16 November 2012

Ibrahimovic's goal in context

Zlatan Ibrahimovic, seconds before he stunned the footballing world.

We've only just managed to get our breath back following Wednesday's memorable friendly meeting between Sweden and England in Stockholm.

England's team of young guns did reasonably well, but they were undone by the individual brilliance of one Swedish striker. The source of Sweden's 4-2 win was a four-goal tally from a certain Zlatan Ibrahimovic.

The first two goals were just clinical. The third was a finely-drilled free-kick that caught out Joe Hart in the England goal. But the fourth... well, put it this way. There isn't a word in the English dictionary that can describe it.

It was the first minute of second-half injury-time, and Hart made an uncharacteristic error, coming out of his area to head away a long-ball into the path of Ibrahimovic.

The Paris Saint-Germain used his left leg to get him airborne, and then with his right-foot, he looped the ball into the goal, leaving Hart dumbfounded and thousands of Swedes delirious. It was the perfect end to the first ever game played at Stockholm's brand new Friends Arena, but it might as well be called the Zlatan Arena from now on.

The son of a Bosniak father and a Croatian mother, Zlatan Ibrahimovic is the archetype of a modern multi-cultural Swede. However, he had a very rough childhood, which saw him drop out of school get into trouble with the law a number of times, but football saved a violent young Ibrahimovic from oblivion.

Ibrahimovic, who is often nicknamed 'Ibra' or otherwise known as plain Zlatan, has often been criticised in the past for being lazy and arrogant, and having an attitude problem that would make Mario Balotelli look like the model professional.

That said, you can't knock his record. The 31-year-old has an excellent record of 246 goals in 504 club matches, he's won nine league titles in three countries (although two of them with Juventus were later revoked), and he has cost over £150million in combined transfer fees.

And now, he will also be remembered for one incredible goal against England, which has been described by many people as the best ever scored in a professional football match. But is it?

You've got to put this into perspective. As brilliant as the goal was, in the end, it was only scored in a friendly - not a World Cup or UEFA Champions League Final, or even a competitive match. Also, scoring past a defence that includes players like Carl Jenkinson isn't exactly like climbing Mount Everest to world-class superstars of Ibrahimovic's talent.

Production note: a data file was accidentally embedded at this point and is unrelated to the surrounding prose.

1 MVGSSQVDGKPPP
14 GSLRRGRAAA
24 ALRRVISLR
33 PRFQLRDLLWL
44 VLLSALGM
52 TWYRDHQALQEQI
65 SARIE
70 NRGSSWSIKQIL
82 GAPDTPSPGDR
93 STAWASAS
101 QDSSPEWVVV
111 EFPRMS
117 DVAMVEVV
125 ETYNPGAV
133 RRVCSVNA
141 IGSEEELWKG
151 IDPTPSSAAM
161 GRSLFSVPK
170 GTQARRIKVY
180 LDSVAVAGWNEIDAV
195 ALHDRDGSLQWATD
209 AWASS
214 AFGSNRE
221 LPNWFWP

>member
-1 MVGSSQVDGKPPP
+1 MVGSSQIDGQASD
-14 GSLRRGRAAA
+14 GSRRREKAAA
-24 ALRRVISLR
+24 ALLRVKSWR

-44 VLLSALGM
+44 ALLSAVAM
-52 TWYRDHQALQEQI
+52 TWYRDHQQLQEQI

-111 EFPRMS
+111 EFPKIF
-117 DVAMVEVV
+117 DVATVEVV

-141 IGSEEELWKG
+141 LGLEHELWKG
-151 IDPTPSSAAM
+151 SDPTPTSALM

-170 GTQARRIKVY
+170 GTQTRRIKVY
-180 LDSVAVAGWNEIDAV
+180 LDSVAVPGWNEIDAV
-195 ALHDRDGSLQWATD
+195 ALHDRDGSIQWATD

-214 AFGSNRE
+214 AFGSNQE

Where you're from or who you support also plays a part in how you decide what one's the best you've seen. Most Swedes now consider Ibrahimovic's wonder goal to be unsurpassed, although Real Madrid supporters, for example, will have other thoughts. It's a bit like asking South Americans who the greatest footballer ever is - Brazilians will say PelĂ©, and Argentines will say Diego Maradona.

It was one of the greatest goals ever, but not the best in my opinion. Although I grudgingly regard Maradona's second against England in Mexico 1986 as being the number one of all-time, when it comes to judging goals, you can only really go by those you have actually seen in your lifetime.

Therefore, I have compiled a top ten list of the best goals I have seen since I began watching football way back in 1998:

10. Lionel Messi
BARCELONA vs Real Madrid, UEFA Champions League Semi Final (2011)
9. Thierry Henry
ARSENAL vs Tottenham Hotspur, Premier League (2002)
8. Wayne Rooney
MANCHESTER UNITED vs Newcastle United, Premier League (2005)
7. Lionel Messi
BARCELONA vs Getafe, La Liga (2007)
6. Ronaldinho
BRAZIL vs England, World Cup Quarter Final (2002)
5. Ryan Giggs
MANCHESTER UNITED vs Arsenal, FA Cup Semi Final Replay (1999)
4. Giovanni van Bronckhorst
HOLLAND vs Uruguay, World Cup Semi Final (2010)

3. Paolo Di Canio
WEST HAM UNITED vs Wimbledon, Premier League (2000)

2. Zlatan Ibrahimovic
SWEDEN vs England, Friendly (2012)

1. Zinedine Zidane
REAL MADRID vs Bayer Leverkusen, UEFA Champions League Final (2002)

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